Silver prices have room to move higher but the market needs to stabilize to attract new capital - Silver Hammer CEO
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(Kitco News) - Silver's dramatic rally this past month was inevitable; however, according to one silver mining executive, if the market is going to attract long-term value investors, prices need to stabilize at these higher levels.
In a recent interview with Kitco News, Morgan Lekstrom, president and CEO of Silver Hammer Mining, said that he sees silver prices moving higher, but he added that ultimately the best scenario would be for prices to stabilize in a range between $23 and $25 an ounce.
The bullish outlook comes as silver prices stabilize around $21.50 an ounce. Silver prices are up more than 19% from the lows seen last month.
"I don't think we necessarily need to see higher prices before investors start to jump in," he said. "What the market needs is stability. The last thing we need is for prices to shoot to $25 and then, three weeks later, fall back to $20. It's this price action that makes investors nervous."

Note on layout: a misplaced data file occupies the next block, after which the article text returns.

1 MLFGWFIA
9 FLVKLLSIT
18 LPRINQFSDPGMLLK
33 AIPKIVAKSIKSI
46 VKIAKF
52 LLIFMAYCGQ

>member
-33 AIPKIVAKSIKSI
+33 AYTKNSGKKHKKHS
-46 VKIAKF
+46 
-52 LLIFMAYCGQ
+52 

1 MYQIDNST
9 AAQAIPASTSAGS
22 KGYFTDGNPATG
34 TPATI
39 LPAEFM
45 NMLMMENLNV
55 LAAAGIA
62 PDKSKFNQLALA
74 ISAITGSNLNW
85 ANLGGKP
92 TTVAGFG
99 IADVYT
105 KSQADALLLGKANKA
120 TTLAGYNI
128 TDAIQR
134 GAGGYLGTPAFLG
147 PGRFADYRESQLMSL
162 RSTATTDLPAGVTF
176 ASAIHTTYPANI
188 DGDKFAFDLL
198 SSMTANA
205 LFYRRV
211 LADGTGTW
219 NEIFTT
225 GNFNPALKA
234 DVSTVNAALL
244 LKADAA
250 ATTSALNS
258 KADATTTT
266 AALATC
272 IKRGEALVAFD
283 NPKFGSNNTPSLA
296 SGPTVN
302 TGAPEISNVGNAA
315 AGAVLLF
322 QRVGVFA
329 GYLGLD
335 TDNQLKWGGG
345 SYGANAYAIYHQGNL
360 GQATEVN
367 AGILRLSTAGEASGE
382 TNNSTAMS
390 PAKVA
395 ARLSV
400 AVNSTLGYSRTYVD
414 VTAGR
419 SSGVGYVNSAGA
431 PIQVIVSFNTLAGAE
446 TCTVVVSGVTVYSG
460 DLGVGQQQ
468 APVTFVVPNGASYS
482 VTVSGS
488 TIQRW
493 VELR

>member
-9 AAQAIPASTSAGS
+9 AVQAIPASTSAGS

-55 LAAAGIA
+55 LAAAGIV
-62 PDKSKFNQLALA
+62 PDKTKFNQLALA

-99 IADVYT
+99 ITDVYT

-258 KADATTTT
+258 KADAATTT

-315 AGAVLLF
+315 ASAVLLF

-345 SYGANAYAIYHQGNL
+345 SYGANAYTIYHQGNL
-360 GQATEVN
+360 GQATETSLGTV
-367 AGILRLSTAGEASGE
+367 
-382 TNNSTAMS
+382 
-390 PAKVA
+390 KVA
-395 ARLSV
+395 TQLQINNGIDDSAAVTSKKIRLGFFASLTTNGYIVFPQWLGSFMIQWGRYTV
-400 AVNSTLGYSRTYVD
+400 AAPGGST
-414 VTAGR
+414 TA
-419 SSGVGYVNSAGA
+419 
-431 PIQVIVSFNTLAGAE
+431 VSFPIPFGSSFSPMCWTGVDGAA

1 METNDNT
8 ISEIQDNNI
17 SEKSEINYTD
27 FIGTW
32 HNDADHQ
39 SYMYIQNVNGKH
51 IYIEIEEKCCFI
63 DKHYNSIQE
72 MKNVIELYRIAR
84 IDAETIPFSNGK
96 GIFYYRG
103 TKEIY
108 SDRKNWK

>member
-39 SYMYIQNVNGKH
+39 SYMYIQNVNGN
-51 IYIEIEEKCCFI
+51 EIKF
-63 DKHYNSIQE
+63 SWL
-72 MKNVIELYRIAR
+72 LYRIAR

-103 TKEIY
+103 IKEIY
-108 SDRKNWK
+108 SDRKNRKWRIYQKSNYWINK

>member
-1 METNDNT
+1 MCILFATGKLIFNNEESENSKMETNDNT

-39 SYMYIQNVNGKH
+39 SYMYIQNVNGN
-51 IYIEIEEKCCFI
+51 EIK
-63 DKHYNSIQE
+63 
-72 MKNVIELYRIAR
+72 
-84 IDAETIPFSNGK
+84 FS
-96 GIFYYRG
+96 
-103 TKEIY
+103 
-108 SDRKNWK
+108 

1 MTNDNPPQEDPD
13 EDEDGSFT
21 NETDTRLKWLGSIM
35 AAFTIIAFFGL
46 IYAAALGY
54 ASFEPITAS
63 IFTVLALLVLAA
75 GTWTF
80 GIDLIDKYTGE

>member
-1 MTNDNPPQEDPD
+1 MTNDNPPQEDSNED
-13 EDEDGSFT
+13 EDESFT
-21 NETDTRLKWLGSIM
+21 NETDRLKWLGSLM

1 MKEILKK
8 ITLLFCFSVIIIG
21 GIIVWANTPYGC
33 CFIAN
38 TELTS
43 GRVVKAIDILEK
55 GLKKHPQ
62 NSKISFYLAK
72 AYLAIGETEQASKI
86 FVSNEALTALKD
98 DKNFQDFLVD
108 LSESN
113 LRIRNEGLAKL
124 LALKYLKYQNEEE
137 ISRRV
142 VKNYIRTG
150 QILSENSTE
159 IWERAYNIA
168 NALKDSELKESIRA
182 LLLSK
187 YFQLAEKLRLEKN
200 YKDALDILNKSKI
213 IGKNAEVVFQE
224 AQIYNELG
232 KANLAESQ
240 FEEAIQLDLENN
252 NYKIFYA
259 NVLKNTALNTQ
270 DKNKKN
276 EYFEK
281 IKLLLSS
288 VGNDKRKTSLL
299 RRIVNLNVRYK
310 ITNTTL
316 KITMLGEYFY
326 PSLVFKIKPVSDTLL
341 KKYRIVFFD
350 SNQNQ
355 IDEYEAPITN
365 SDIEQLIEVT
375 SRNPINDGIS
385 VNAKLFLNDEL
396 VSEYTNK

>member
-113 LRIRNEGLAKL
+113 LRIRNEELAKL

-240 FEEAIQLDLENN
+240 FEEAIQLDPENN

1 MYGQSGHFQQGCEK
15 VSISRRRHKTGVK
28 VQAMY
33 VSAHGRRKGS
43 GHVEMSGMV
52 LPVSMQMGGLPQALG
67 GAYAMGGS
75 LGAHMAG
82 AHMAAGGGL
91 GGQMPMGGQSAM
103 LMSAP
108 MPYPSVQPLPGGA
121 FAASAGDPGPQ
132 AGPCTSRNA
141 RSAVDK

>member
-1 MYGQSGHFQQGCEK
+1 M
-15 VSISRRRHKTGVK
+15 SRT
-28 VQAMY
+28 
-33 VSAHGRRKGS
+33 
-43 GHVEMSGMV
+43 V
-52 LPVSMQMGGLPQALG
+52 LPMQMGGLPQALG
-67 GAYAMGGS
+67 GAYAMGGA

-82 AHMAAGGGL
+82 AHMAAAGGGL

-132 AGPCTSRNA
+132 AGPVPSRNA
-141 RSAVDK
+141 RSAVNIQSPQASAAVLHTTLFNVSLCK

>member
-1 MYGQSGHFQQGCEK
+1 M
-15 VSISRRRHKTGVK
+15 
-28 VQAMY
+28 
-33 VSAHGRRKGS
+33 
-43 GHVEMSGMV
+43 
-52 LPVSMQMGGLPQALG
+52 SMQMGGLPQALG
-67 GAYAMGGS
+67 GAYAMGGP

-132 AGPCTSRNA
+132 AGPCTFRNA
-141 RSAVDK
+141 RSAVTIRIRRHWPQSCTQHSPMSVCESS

Although Lekstrom is fairly bullish on silver, he added that prices in the near term will remain sensitive to the U.S. dollar, which is being driven by the Federal Reserve's aggressive monetary policy stance.
However, looking past short-term fluctuations, Lekstrom said that it is only a matter of time before investors start recognizing silver's long-term value as demand continues to outstrip supply.
Silver Hammer is currently developing multiple silver projects in Idaho and Nevada, and Lekstrom said that with so few silver projects around the world moving forward, he expects supply to be a major issue within the precious metals market.
"This green energy transformation is not a passing fad," he said. "The demand for green energy is only going to continue to grow. The world will never meet that demand without silver."
While rising prices are helping to shift investor sentiment in the silver market, Lekstrom said that there are things the sector itself needs to do to bring in much-needed investor capital.
He added that mining executives need to do a better job explaining the importance of silver within the global infrastructure.
"It's more than just energy. If consumers want iPhones, and electric cars, they will need more silver. We need to tell that story," he said. "We can't just sit back and rely on faith that investors will return to the market."